Warrington's blind centre - still going strong 90 years on

members at the centre last week

Warrington's blind centre - still going strong 90 years on

First published in News

WHEN Rex Furness was injured in a devastating accident at Crosfields in 1917 little did he know that 90 years later a society he helped to set up would still be going strong.

It was the explosion at the chemical plant, which killed and injured other workers, which left Rex, from Higher Whitley, blind.

And so it was the he decided to set up an organisation to help people in a similar situation to him.

These were the days before the NHS and before councils would provide support, so there was little help available.

Speaking to the Warrington Guardian in 1971, after Rex had died aged 75, his wife takes up the story.

She said: “The blind in those days had to walk the streets and beg for money to live.”

So it was that in 1923, the Warrington and District Society for the Blind was born - a year later it had a home, where it would stay for most of the next 90 years on Museum Street in the town centre.

The centre opened on March 20, 1924.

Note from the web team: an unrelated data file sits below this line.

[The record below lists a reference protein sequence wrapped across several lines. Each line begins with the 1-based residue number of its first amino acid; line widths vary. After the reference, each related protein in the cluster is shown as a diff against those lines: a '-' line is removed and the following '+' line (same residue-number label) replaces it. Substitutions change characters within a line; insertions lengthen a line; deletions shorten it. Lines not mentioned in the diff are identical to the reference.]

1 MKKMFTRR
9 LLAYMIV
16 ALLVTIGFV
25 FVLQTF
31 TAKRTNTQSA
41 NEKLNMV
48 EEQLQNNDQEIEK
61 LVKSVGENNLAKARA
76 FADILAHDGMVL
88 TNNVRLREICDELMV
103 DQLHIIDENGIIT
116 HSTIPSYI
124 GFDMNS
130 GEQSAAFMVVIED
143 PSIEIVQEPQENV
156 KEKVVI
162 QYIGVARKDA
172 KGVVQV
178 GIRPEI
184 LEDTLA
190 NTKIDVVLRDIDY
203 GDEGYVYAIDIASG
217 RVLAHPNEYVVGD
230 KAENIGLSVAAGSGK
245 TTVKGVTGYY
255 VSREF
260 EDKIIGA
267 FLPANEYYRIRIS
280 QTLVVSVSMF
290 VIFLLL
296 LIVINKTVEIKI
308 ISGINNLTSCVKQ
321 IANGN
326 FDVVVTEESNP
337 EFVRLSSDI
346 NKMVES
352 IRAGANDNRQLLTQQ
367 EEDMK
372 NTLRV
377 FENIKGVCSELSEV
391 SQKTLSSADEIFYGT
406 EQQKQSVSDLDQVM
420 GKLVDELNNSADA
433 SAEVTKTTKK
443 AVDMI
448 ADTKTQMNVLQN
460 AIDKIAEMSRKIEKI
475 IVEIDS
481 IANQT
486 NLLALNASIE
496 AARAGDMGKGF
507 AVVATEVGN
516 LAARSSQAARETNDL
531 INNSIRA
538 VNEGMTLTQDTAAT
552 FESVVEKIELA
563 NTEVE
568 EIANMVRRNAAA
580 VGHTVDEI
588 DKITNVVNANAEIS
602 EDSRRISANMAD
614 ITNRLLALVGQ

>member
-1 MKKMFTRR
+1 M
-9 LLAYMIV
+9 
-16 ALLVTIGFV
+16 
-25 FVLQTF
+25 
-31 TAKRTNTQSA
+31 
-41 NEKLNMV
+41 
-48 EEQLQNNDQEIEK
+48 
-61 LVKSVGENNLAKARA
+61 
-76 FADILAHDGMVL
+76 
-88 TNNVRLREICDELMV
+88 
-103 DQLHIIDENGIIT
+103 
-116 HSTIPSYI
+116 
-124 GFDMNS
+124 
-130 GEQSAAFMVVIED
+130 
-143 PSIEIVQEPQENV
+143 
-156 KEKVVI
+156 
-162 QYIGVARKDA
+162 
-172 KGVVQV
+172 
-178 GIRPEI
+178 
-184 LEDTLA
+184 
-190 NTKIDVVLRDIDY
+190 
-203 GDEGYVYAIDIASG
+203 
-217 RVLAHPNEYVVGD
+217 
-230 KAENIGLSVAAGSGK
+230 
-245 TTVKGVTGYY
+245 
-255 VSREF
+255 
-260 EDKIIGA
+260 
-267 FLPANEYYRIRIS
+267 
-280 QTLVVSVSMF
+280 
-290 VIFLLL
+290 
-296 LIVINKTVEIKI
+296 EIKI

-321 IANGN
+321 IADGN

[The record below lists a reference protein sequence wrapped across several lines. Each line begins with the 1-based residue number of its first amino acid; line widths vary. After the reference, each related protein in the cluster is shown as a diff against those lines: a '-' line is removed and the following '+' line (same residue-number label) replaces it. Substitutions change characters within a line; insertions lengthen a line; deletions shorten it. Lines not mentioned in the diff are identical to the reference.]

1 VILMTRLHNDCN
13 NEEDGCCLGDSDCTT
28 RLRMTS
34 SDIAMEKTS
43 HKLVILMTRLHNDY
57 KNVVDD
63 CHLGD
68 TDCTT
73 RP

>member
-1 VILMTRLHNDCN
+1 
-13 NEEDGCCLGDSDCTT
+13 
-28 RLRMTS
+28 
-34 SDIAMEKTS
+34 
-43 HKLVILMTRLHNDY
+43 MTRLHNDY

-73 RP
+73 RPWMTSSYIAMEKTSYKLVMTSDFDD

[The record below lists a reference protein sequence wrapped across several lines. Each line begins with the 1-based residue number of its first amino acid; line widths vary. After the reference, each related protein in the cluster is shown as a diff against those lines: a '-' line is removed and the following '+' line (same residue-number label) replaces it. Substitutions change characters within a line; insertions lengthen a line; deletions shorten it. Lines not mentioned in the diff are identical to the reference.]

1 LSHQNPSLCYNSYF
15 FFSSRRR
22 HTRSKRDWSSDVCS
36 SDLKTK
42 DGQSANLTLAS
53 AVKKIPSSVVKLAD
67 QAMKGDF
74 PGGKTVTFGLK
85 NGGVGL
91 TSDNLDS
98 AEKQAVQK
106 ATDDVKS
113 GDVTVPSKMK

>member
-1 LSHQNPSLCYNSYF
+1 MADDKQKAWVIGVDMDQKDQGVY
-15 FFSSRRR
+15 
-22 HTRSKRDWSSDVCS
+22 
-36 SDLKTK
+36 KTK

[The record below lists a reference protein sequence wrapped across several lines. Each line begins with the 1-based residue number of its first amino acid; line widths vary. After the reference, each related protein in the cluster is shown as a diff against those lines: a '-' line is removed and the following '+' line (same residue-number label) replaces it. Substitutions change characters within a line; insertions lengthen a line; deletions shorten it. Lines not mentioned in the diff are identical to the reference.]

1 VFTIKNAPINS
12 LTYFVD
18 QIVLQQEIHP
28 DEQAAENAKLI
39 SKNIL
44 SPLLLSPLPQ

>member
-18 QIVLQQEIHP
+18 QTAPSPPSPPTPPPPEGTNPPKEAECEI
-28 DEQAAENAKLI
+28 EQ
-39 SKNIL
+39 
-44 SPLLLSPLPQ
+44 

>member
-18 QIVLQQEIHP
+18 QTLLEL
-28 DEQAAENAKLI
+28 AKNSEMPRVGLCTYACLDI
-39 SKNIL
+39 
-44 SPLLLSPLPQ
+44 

Rex spoke at the opening. He said: “You are handicapped, but you can and most blind people do, win through.

“There are a number of difficulties but the aspirations of blind people can be put in a very simple phrase.

“Namely, to become normal men and women, simply men and women of the ordinary class of the community, the only difference being that we cannot see.”

And that remains the aim today.

While the original society included a work house, with people making crafts and clothes, it also aimed to give people independence.

And it is a mantra that holds true today with visitors going out to the homes of not just blind people - but people of all visual impairments.

Hence the new name, the Warrington VIP centre - visually impaired people.

Their home new based at Fairfield Old School, where they relocated to three years ago, provides a social centre for them to meet in - with a team of volunteer drivers and greeters bringing people for lunches, gatherings and games of dominos.

MOVING to a new premises became a key aim of the group when it became clear that Museum Street was no longer fit for purpose.

There was no disabled toilet, access was difficult and corridors were narrow.

Under the chairmanship of Alderman John Taylor the group found a new home in Fairfield.

One thing that has not changed is the funding issue.

When the centre first opened in 1924, it needed £6,000 a year to run - it now needs £31,000 to help fund its service.

As well as activities at the centre, the charity has moved towards providing more for its members - including holidays and days out.

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